We use this expression often. Whenever we’re making a purchase, we want to be sure we get the most value for our money. Most of us will turn the decision over and over in our minds, looking at it from every angle to make sure we’re getting everything that we can out of our purchase.
Now, we’re having this same conversation about our time. Where and when do we invest our time so we can get the best “bang” from the investment of our time? When can get the most done, have the most input into the outcome, or make a real difference? Is every meeting necessary? Is every committee a good use of our time?
Have you ever applied the question to your ministry? Have you, as a pastor, given serious thought to everything you’re involved in to determine how you use your time to best accomplish your ministry goals and produce the greatest kingdom impact on your community?
If you undertake this exercise, be warned. The results will be embarrassing. Our church did this several years ago and we were shocked at how much we planned, did, and expected of our members that made no real difference in anyone’s life. In fact, we found out we were the most anti-family organization in town! We wanted the students at the church one night, the parents at the church another night, and children yet another night – we weren’t giving our families any night to stay home and be a family together. Needless to say, we cut a lot out of our church calendar.
But what about your life and time as the pastor of a church? If you do a serious analysis of your time management, I’m confident you will come to this conclusion: nothing is more important than preaching.
Now, I know you’re thinking I’m stating the obvious. Every pastor knows there’s nothing more important than preaching. True. If you ask any pastor about the priorities of their ministry, most will have preaching in the top two or three things they must do during the week. Yet, if you follow them around during the week, you’ll see something entirely different. Most pastors’ weeks are crammed with meetings and interruptions. Time for sermon preparation is constantly pushed back later and later in the week until the pastor is too tired or too rushed to give the sermon their best efforts.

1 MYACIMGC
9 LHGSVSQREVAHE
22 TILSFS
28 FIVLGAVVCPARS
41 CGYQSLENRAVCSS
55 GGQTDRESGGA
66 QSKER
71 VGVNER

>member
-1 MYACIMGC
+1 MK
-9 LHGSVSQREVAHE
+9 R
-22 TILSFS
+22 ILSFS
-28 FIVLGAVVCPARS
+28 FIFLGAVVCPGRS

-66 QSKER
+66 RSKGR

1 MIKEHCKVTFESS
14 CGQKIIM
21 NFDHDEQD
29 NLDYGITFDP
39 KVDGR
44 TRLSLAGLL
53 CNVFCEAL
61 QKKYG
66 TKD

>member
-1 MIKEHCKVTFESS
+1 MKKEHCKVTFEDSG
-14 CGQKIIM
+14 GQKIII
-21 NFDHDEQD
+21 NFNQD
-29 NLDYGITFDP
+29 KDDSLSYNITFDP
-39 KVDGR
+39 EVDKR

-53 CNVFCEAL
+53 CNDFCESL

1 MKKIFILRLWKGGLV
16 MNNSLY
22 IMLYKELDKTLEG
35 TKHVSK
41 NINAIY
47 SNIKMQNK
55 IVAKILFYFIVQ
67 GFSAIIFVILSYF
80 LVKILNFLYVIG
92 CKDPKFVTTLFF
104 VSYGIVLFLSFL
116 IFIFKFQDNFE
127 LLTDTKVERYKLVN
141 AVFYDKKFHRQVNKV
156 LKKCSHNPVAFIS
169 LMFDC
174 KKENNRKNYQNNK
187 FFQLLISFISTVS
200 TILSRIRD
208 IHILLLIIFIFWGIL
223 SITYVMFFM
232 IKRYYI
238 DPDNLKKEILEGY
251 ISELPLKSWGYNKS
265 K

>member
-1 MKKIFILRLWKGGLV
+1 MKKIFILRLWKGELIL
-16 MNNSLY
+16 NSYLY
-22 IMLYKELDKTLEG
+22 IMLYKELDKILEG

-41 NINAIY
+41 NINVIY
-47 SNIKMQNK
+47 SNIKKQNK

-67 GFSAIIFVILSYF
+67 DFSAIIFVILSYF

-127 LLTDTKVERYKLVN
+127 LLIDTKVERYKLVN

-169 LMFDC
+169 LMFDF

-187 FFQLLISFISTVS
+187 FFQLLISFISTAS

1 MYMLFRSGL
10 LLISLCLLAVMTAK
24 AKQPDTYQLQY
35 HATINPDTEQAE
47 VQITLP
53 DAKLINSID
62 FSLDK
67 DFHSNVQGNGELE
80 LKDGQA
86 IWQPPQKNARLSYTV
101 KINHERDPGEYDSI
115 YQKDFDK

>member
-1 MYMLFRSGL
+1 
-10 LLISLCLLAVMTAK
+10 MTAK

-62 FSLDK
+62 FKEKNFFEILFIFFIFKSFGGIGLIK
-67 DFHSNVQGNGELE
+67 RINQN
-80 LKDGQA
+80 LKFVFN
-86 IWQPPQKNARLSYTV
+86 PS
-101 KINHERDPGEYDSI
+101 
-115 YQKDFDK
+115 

The result is a sermon no one remembers. Worse, most pastors leave Sunday mornings disappointed not to have given their best efforts.
Let me give you another way to think about your time and ministry impact.
The only time you will see most of your congregation is Sunday morning.
The only time most of your congregation will hear from you is Sunday morning.
Are you familiar with the 80/20 rule? This rule says twenty percent of the people do eighty percent of the work in any organization. How about the 90/10 rule? The ninety ten rule says ninety percent of your people will hear you only during your sermon time…a little less than ten percent of your week.
Let me give you another stat. Let’s say your church averages 200 in attendance on Sunday morning. If you show up unprepared to preach, you waste 200 man-hours of time. That’s over eight days of life!
Few churches understand the depth of thinking, study and prayer required to preach well. They have never understood. The crowds constantly pressed Jesus to respond to their desires and
needs. Jesus finally had to hide in the wilderness to get away from them. A.W. Tozer, the great preacher of a past generation, had a man sitting outside his door to stop anyone from interrupting him while he prepared to preach.
Most of us won’t have that luxury, however much we might like to have it. However, that doesn’t stop us from knowing the most important investment with our time is preaching and preparing to preach. Every Sunday, we get one shot. We can’t afford to waste that.
Mike Glenn is Senior Pastor of Brentwood Baptist Church in suburban Nashville, Tennessee, and a Contributing Editor of Preaching